Finally, have them tell you what they learned. This will let you know whether or not more work is needed and also help them to further ingrain what they’ve learned.

Over time, you’ll identify how best to mentor each individual, and team members will learn they can collaborate with you to improve their abilities to make sound decisions. This creates a strong bond between you and your team. In addition, your team will grow stronger, fewer errors will be made and the company will deliver a far greater experience to customers.

Keep in mind a majority of people have been conditioned to rely on others for answers instead of learning to think on their own due to a lifetime of experiences where they were told who to be, what to do and how to think. When this previous conditioning is understood and overcome, individuals access more of their potential and perform at higher levels.

You have a choice to make regarding the development of team members: You can either increase their dependency upon you for solutions or empower them to look for answers on their own.

When you invest in your team members and their ability to think their way through a given situation to a successful solution, you’re fundamentally helping them empower themselves. This grows their abilities, lessens their dependence on you, strengthens your business from within and improves your company performance.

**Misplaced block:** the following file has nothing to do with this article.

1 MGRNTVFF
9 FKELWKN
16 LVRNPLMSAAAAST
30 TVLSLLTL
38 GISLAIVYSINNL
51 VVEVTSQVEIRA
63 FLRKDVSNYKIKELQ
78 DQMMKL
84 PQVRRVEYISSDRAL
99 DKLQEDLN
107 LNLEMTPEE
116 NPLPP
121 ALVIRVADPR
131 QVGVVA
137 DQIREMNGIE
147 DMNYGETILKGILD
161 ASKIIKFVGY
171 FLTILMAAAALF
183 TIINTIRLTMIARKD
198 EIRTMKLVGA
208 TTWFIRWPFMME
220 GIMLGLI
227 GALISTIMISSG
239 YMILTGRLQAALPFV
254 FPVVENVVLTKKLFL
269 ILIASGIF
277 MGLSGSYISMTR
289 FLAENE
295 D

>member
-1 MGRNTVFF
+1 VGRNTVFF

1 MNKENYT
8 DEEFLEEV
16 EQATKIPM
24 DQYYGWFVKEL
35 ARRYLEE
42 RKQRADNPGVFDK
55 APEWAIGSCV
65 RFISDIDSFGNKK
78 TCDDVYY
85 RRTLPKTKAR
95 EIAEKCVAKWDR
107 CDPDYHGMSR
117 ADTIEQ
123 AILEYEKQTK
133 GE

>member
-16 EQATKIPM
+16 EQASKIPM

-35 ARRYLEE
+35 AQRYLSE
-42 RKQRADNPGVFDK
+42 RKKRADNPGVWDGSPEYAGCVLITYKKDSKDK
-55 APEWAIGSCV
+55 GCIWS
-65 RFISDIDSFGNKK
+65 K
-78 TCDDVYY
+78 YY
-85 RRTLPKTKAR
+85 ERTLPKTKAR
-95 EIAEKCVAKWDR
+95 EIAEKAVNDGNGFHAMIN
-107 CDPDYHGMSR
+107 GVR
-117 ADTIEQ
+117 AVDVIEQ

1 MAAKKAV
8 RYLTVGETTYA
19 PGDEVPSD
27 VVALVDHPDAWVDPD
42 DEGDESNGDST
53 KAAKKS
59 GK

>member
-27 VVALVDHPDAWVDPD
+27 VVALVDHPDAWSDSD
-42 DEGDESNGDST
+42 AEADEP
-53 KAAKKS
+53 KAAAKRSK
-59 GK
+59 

In every instance in which I’ve taught the leaders of a company to use mentoring and effective communication to develop independent, motivated and thoughtful team members, the organization has experienced increased happiness and success.

Marcus Straub owns Life is Great! Inc. in Grand Junction. His personalized coaching and consulting services help individuals, business owners, executives and companies build teams, organizations and lives that are filled with happiness and success. He is the winner of the 2011 International Coach of the Year Award, and is also the author of “Is It Fun Being You?.” He is available for free consultations regarding coaching, speaking and trainings. Reach Straub by phone at 208-3150, by e-mail at marcus@lifeisgreatcoaching.com or on the website at www.lifeisgreatcoaching.com.

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This article was written for and published in collaboration with The Business Times newspaper.


Marcus Straub

Author Marcus Straub

Marcus Straub is Founder and CEO of Life Is Great!™ (LIG) Coaching and Consulting, Inc. based in Grand Junction, Colorado.

Serving individuals of all ages and companies of all sizes, in locations across the country and around the world, Marcus specializes in the development of customized programs tailored to meet the unique goals of each individual client. Purposefully created to guide those involved toward unprecedented personal, professional, and organizational growth, Marcus has become well-known for his straightforward approach and systematic techniques.